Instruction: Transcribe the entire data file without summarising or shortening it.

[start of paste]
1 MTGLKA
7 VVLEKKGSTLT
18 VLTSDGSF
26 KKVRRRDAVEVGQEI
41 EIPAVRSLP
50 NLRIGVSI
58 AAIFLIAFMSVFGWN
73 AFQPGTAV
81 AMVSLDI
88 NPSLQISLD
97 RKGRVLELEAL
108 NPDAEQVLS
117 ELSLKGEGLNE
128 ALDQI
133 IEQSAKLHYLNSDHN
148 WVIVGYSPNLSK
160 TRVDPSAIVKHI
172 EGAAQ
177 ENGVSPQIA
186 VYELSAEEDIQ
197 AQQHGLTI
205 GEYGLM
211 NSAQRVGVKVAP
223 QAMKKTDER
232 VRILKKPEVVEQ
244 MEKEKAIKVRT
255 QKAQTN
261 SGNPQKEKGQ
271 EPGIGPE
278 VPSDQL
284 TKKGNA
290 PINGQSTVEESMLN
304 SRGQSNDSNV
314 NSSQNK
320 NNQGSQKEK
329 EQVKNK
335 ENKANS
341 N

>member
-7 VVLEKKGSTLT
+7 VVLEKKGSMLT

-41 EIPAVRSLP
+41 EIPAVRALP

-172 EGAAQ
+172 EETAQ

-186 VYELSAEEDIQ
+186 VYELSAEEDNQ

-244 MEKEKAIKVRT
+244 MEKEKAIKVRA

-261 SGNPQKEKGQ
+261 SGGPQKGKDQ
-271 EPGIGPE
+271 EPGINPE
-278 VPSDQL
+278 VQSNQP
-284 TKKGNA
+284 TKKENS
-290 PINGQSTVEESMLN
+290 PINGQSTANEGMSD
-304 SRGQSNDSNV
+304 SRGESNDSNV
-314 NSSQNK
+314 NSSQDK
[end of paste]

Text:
1 MTGLKA
7 VVLEKKGSTLT
18 VLTSDGSF
26 KKVRRRDAVEVGQEI
41 EIPAVRSLP
50 NLRIGVSI
58 AAIFLIAFMSVFGWN
73 AFQPGTAV
81 AMVSLDI
88 NPSLQISLD
97 RKGRVLELEAL
108 NPDAEQVLS
117 ELSLKGEGLNE
128 ALDQI
133 IEQSAKLHYLNSDHN
148 WVIVGYSPNLSK
160 TRVDPSAIVKHI
172 EGAAQ
177 ENGVSPQIA
186 VYELSAEEDIQ
197 AQQHGLTI
205 GEYGLM
211 NSAQRVGVKVAP
223 QAMKKTDER
232 VRILKKPEVVEQ
244 MEKEKAIKVRT
255 QKAQTN
261 SGNPQKEKGQ
271 EPGIGPE
278 VPSDQL
284 TKKGNA
290 PINGQSTVEESMLN
304 SRGQSNDSNV
314 NSSQNK
320 NNQGSQKEK
329 EQVKNK
335 ENKANS
341 N

>member
-7 VVLEKKGSTLT
+7 VVLEKKGSMLT

-41 EIPAVRSLP
+41 EIPAVRALP

-172 EGAAQ
+172 EETAQ

-186 VYELSAEEDIQ
+186 VYELSAEEDNQ

-244 MEKEKAIKVRT
+244 MEKEKAIKVRA

-261 SGNPQKEKGQ
+261 SGGPQKGKDQ
-271 EPGIGPE
+271 EPGINPE
-278 VPSDQL
+278 VQSNQP
-284 TKKGNA
+284 TKKENS
-290 PINGQSTVEESMLN
+290 PINGQSTANEGMSD
-304 SRGQSNDSNV
+304 SRGESNDSNV
-314 NSSQNK
+314 NSSQDK